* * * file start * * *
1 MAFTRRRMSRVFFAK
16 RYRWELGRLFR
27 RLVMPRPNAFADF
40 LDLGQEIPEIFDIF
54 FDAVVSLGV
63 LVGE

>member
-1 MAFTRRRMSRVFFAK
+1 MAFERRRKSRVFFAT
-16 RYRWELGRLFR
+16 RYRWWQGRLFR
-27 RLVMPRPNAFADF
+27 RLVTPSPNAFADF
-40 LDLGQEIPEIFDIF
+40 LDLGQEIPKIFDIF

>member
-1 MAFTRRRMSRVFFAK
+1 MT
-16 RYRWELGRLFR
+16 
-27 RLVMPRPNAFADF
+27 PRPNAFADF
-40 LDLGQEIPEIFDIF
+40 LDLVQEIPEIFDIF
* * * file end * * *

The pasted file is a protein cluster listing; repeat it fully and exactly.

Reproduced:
1 MAFTRRRMSRVFFAK
16 RYRWELGRLFR
27 RLVMPRPNAFADF
40 LDLGQEIPEIFDIF
54 FDAVVSLGV
63 LVGE

>member
-1 MAFTRRRMSRVFFAK
+1 MAFERRRKSRVFFAT
-16 RYRWELGRLFR
+16 RYRWWQGRLFR
-27 RLVMPRPNAFADF
+27 RLVTPSPNAFADF
-40 LDLGQEIPEIFDIF
+40 LDLGQEIPKIFDIF

>member
-1 MAFTRRRMSRVFFAK
+1 MT
-16 RYRWELGRLFR
+16 
-27 RLVMPRPNAFADF
+27 PRPNAFADF
-40 LDLGQEIPEIFDIF
+40 LDLVQEIPEIFDIF